Tuesday, February 2, 2016

It Wasn't the Candidate or the Campaign; Jeb Never Had a Chance

In the Iowa post mortems one thread has been that the Jeb campaign has been a historical failure. I disagree with that only in the sense that the blame is being put on Jeb and his political skills. These aren't completely irrelevant, but the biggest factor is that Jeb never had a chance. His and his donors failure is that they didn’t see that he never had a chance.

Before I explain, what I mean by establishment in what follows is that prevailing sense of ‘respectable opinion’ which if it doesn’t persuade at least is taken into account, such that if you see things differently you at least pause to consider that you’ve lost the plot. And that relationship between establishment and conservative is somewhat adversarial with the tension increasing as the conservative viewpoint becomes more ideological.

So why was Jeb doomed? Because he came after the following:

1) His father, Bush I, picks up the mantle of Reagan and promises not to raise taxes. He then raises taxes

2) His brother George, Bush II, is supported fervently for his actions after 9/11, but conservatives aren’t please with the notion of “compassionate conservatism” nor with the explosion of spending that occurs under his watch (zero vetoes!).

3) McCain as nominee in 2008 is widely perceived as the establishment choice. Conservatives aren’t thrilled but they go along with it. They don’t like losing to Obama, but deep down they understand it. Base/conservative wariness with the establishment has increased but hasn’t disappeared.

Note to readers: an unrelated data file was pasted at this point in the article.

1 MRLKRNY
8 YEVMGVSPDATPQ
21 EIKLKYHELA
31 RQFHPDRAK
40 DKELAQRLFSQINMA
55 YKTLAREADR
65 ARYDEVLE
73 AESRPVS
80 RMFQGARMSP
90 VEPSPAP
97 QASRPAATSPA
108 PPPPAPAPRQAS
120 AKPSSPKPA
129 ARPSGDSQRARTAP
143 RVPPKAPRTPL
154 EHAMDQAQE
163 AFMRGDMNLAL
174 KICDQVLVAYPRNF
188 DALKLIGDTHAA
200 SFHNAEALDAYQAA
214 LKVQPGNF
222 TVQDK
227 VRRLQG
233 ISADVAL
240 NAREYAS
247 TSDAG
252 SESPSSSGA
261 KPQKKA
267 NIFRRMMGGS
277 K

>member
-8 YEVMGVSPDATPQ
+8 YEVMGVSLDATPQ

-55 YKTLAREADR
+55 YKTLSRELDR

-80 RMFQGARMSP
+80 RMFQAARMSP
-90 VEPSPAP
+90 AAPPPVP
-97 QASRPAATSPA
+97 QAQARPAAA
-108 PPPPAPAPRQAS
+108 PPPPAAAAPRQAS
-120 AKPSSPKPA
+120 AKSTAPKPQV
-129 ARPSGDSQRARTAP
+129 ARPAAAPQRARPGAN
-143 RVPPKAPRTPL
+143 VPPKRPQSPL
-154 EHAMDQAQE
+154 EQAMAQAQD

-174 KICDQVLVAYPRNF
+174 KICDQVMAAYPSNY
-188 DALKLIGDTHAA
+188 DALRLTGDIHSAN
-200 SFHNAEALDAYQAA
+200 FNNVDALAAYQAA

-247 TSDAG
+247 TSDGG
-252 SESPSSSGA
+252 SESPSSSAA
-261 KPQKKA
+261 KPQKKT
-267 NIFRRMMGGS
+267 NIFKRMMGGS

4) And now we get to the point that finally kills the Jeb campaign. In the 2012 race the perception is that Obama is a colossally bad president. If the Republicans don’t screw it up they’ll win. While the conservatives have doubts about Romney, they eventually give way to the establishment view--after a frantic and failed attempt to find a suitable alternative—on the argument that Romney is the only candidate who can/will beat Obama.

Then the Romney general election barely brings up the subject of Obamacare, which is kind of a big deal for conservatives, and ends up losing. Queue The Who’s Won’t Get Fooled Again.

That is what Jeb had to overcome, plus the fact that most conservatives weren’t pleased with the royalist suggestions that would come with a third Bush presidency. The surprise isn’t that Jeb failed, it’s that so many pundits didn’t see from the start that he would (and my twitter followers will know that I had Jeb as the John Connally of this race—see 1980—from the start). Jeb was always the longest of long shots in this cycle.

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